Extinct Reptile Finds Human Teeth’s Origins
A newly discovered, long-extinct reptile species shows dentition that appears to be a precursor to the pattern of teeth in all mammals today.
What to know:
A team of researchers has discovered a new reptile from a fossil site in Utah within the area of the Bear Ears National Monument known as the Valley of the Gods.
Shashajaia bermani is one of the oldest members of the Sphenacodontoidea group, which includes the reptiles known as therapsids, which eventually evolved into mammals.
However, Shashajaia possessed a set of teeth different from that of related known species of the time. According to Suresh Singh, PhD, the distinct regions between the front and back of the jaw are a precursor to how mammals’ mouths are structured today, with incisors and canines in the front and molars in the back.
The specialized teeth of Shashajaia likely emerged as an adaptation to catch prey when wetlands in the region about 300 million years ago changed into more arid environments. Canine-like teeth would have provided the animals with a fast bite to catch prey, according to Adam Huttenlocker, PhD, lead author on the study.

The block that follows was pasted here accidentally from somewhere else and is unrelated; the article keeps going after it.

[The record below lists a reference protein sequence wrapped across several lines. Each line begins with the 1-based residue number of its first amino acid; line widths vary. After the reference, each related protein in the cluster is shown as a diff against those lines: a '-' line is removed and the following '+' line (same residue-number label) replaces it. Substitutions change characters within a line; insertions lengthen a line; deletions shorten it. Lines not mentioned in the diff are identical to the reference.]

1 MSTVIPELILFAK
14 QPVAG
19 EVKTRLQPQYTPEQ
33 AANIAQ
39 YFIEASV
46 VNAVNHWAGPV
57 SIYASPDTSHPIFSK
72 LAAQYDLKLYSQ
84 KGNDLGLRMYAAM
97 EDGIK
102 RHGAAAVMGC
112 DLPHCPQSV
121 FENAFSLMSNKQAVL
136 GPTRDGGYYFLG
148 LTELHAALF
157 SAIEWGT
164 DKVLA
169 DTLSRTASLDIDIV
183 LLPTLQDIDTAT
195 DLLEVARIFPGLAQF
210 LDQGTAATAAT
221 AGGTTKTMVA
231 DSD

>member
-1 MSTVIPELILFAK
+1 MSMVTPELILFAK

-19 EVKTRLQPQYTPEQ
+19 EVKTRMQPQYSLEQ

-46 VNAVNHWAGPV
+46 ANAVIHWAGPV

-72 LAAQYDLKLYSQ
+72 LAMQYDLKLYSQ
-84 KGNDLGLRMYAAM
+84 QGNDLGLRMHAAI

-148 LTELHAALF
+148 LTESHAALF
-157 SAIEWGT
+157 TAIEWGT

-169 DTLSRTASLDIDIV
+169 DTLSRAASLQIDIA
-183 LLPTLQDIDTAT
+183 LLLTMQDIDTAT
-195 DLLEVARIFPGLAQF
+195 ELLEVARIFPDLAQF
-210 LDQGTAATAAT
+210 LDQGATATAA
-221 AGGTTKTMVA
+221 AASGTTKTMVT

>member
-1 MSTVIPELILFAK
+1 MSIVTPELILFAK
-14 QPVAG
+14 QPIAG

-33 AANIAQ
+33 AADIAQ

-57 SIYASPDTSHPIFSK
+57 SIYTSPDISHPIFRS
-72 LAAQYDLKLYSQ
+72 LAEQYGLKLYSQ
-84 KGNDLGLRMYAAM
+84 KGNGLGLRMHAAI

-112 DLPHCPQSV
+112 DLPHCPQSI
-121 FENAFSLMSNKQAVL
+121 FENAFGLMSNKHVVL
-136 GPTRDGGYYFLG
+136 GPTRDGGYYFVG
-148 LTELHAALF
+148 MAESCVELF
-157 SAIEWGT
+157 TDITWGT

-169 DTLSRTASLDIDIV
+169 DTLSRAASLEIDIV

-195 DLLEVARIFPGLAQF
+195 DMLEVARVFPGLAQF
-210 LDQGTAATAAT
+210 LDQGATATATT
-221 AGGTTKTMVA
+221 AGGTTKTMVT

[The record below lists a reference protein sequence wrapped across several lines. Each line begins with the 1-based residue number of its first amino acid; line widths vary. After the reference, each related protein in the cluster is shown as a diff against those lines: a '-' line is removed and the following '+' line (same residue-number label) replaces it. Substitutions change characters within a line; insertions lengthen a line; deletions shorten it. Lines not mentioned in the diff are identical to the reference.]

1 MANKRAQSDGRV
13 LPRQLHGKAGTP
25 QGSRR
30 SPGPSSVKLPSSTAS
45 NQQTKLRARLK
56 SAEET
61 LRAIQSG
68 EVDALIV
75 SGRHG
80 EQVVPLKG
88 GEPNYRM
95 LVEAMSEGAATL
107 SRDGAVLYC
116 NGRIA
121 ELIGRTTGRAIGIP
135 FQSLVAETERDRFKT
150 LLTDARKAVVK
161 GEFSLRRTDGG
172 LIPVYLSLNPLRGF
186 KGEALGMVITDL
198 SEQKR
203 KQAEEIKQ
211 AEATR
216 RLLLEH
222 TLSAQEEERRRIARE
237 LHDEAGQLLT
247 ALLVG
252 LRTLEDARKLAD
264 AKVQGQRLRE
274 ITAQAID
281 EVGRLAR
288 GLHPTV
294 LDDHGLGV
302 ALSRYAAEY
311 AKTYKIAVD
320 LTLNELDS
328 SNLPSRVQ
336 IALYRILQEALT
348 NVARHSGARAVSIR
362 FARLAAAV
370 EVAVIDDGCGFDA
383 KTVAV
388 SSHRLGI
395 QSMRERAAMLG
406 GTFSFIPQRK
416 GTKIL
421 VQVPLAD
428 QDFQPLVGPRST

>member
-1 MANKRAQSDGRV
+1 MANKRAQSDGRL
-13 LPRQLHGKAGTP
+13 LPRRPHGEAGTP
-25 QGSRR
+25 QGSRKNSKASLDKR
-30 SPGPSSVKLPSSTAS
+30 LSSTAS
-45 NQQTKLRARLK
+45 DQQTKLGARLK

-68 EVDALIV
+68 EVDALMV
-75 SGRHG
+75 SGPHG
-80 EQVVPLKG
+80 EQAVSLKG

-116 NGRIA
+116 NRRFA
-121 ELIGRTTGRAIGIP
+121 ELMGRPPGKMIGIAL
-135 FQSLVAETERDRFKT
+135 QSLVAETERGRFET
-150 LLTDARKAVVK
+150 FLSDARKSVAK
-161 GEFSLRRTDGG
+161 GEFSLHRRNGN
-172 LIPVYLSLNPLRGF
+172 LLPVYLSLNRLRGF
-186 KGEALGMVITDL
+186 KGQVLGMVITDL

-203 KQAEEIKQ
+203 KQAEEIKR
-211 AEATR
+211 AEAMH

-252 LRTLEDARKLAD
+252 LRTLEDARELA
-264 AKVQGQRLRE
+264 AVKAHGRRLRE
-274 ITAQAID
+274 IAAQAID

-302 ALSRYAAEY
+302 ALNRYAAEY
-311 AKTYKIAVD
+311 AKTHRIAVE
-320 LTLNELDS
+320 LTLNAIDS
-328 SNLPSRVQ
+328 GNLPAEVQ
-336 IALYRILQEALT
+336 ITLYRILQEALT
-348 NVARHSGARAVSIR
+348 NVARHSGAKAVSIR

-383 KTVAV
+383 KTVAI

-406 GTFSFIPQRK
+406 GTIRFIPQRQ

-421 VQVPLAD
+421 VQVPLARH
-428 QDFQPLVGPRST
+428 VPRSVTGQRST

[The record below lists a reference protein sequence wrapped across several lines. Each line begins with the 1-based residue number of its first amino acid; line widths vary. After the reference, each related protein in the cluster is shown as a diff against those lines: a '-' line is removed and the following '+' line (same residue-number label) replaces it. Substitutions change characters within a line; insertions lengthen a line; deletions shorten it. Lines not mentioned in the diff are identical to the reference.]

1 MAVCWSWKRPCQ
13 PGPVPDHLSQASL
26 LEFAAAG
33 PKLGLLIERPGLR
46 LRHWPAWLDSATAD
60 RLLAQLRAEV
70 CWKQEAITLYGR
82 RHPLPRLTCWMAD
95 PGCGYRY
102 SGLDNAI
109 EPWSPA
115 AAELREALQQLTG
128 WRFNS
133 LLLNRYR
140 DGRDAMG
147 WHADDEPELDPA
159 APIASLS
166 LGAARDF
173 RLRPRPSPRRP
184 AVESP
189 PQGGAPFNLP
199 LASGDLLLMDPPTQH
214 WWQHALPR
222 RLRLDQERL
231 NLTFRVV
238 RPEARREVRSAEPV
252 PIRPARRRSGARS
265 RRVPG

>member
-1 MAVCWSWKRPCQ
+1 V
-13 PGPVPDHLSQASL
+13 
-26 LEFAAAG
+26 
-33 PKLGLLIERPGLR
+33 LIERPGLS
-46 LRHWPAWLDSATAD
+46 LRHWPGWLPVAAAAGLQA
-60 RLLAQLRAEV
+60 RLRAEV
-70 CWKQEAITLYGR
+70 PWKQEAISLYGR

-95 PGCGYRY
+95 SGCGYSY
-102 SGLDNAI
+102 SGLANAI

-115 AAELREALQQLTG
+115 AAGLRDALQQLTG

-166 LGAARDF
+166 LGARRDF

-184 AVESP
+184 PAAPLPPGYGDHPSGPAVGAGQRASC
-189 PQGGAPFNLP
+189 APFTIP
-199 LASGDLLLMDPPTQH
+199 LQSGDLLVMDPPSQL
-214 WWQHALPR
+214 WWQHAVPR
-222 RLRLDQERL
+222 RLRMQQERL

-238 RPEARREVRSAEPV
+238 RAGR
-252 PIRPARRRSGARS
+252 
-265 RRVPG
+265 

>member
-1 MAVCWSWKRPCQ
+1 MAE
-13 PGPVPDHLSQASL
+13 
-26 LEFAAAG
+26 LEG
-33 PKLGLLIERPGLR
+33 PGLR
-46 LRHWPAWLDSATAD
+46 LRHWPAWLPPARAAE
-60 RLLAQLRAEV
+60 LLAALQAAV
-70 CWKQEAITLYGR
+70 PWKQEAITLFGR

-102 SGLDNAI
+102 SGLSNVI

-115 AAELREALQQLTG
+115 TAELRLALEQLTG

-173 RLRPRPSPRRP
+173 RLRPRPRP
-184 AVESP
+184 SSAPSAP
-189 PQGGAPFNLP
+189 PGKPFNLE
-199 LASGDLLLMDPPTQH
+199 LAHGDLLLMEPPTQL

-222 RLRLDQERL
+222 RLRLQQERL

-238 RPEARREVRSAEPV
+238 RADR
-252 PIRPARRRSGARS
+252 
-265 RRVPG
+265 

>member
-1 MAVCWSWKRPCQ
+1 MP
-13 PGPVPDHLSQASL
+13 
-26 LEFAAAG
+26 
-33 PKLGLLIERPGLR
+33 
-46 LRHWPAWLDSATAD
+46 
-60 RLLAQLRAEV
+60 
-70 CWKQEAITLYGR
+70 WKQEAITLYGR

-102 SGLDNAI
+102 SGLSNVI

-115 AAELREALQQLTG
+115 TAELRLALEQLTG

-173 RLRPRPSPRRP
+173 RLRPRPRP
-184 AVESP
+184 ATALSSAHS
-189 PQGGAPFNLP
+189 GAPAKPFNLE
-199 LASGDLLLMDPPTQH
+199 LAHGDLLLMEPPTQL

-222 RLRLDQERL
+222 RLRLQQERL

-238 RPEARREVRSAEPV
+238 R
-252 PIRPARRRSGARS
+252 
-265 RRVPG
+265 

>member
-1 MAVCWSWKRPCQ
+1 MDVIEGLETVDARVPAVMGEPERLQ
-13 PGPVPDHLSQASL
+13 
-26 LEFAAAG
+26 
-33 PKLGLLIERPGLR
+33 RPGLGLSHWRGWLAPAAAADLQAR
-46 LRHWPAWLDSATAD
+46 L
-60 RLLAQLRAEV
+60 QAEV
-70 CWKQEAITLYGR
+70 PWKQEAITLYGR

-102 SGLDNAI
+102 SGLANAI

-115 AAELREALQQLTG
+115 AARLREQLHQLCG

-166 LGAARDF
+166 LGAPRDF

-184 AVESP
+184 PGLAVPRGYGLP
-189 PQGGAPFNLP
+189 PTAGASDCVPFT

The new species name translates to “Berman’s bear heart,” honoring the paleontologist David Berman, who discovered the fossil site in 1989, and the Navajo people within the Bears Ears National Monument.
This is a summary of the article, “Extinct Reptile Discovery Reveals Earliest Origins of Human Teeth, Study Finds,” published by the University of Bristol on December 21. The full article can be found on bristol.ac.uk.
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